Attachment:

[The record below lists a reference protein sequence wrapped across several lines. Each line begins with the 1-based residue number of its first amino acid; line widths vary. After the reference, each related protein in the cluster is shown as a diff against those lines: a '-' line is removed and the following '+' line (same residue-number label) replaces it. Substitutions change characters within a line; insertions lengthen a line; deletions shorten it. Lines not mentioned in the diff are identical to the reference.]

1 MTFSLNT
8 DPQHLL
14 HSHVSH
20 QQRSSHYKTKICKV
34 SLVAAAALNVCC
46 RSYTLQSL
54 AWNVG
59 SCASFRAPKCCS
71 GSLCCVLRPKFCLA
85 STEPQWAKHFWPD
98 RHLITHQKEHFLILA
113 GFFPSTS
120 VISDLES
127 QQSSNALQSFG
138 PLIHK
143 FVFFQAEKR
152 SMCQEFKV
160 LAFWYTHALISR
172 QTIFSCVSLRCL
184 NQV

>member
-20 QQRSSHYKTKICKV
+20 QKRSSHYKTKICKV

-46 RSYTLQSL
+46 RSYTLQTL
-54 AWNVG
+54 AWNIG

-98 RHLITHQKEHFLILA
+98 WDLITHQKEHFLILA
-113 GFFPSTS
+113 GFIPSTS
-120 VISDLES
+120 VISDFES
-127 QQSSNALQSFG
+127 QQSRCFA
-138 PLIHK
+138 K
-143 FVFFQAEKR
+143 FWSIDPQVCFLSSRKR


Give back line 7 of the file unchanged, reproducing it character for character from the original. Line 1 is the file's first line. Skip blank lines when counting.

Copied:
46 RSYTLQSL